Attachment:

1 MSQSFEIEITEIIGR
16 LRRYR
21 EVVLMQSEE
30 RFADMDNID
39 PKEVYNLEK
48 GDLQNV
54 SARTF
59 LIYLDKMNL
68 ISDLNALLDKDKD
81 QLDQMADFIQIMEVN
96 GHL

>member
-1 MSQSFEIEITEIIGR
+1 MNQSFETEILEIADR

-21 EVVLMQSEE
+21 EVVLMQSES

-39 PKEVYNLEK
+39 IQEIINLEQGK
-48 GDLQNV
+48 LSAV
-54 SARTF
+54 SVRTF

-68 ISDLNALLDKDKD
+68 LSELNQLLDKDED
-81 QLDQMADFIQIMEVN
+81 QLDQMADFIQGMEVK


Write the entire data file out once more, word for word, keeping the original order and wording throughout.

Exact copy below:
1 MSQSFEIEITEIIGR
16 LRRYR
21 EVVLMQSEE
30 RFADMDNID
39 PKEVYNLEK
48 GDLQNV
54 SARTF
59 LIYLDKMNL
68 ISDLNALLDKDKD
81 QLDQMADFIQIMEVN
96 GHL

>member
-1 MSQSFEIEITEIIGR
+1 MNQSFETEILEIADR

-21 EVVLMQSEE
+21 EVVLMQSES

-39 PKEVYNLEK
+39 IQEIINLEQGK
-48 GDLQNV
+48 LSAV
-54 SARTF
+54 SVRTF

-68 ISDLNALLDKDKD
+68 LSELNQLLDKDED
-81 QLDQMADFIQIMEVN
+81 QLDQMADFIQGMEVK